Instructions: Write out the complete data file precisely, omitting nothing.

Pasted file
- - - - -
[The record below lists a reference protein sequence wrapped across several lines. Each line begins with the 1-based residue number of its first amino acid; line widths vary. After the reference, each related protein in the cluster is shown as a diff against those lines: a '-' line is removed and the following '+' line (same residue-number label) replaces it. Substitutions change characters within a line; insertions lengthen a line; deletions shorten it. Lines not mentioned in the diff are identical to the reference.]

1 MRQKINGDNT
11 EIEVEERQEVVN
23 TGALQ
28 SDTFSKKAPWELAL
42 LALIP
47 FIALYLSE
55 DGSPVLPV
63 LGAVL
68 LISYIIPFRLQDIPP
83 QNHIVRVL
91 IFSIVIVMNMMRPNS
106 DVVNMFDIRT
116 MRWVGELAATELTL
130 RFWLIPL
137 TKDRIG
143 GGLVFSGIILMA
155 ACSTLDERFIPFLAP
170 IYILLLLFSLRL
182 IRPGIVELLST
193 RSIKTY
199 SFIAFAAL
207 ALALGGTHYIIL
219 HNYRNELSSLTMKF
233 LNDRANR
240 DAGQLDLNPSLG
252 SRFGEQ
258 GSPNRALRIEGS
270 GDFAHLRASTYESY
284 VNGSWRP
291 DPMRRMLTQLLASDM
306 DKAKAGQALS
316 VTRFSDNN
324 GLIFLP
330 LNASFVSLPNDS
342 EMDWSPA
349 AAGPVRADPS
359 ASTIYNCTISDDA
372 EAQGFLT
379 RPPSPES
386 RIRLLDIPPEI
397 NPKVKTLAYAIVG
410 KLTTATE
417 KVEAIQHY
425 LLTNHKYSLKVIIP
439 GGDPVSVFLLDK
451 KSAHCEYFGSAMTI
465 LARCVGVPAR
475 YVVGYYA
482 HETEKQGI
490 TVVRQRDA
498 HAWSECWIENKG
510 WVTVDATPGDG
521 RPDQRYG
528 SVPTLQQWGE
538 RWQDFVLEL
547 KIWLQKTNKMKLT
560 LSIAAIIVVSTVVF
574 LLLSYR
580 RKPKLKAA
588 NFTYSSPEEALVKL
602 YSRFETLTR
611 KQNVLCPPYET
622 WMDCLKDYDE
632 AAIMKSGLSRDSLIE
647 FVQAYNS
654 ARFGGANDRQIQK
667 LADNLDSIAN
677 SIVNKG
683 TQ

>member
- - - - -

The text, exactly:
[The record below lists a reference protein sequence wrapped across several lines. Each line begins with the 1-based residue number of its first amino acid; line widths vary. After the reference, each related protein in the cluster is shown as a diff against those lines: a '-' line is removed and the following '+' line (same residue-number label) replaces it. Substitutions change characters within a line; insertions lengthen a line; deletions shorten it. Lines not mentioned in the diff are identical to the reference.]

1 MRQKINGDNT
11 EIEVEERQEVVN
23 TGALQ
28 SDTFSKKAPWELAL
42 LALIP
47 FIALYLSE
55 DGSPVLPV
63 LGAVL
68 LISYIIPFRLQDIPP
83 QNHIVRVL
91 IFSIVIVMNMMRPNS
106 DVVNMFDIRT
116 MRWVGELAATELTL
130 RFWLIPL
137 TKDRIG
143 GGLVFSGIILMA
155 ACSTLDERFIPFLAP
170 IYILLLLFSLRL
182 IRPGIVELLST
193 RSIKTY
199 SFIAFAAL
207 ALALGGTHYIIL
219 HNYRNELSSLTMKF
233 LNDRANR
240 DAGQLDLNPSLG
252 SRFGEQ
258 GSPNRALRIEGS
270 GDFAHLRASTYESY
284 VNGSWRP
291 DPMRRMLTQLLASDM
306 DKAKAGQALS
316 VTRFSDNN
324 GLIFLP
330 LNASFVSLPNDS
342 EMDWSPA
349 AAGPVRADPS
359 ASTIYNCTISDDA
372 EAQGFLT
379 RPPSPES
386 RIRLLDIPPEI
397 NPKVKTLAYAIVG
410 KLTTATE
417 KVEAIQHY
425 LLTNHKYSLKVIIP
439 GGDPVSVFLLDK
451 KSAHCEYFGSAMTI
465 LARCVGVPAR
475 YVVGYYA
482 HETEKQGI
490 TVVRQRDA
498 HAWSECWIENKG
510 WVTVDATPGDG
521 RPDQRYG
528 SVPTLQQWGE
538 RWQDFVLEL
547 KIWLQKTNKMKLT
560 LSIAAIIVVSTVVF
574 LLLSYR
580 RKPKLKAA
588 NFTYSSPEEALVKL
602 YSRFETLTR
611 KQNVLCPPYET
622 WMDCLKDYDE
632 AAIMKSGLSRDSLIE
647 FVQAYNS
654 ARFGGANDRQIQK
667 LADNLDSIAN
677 SIVNKG
683 TQ

>member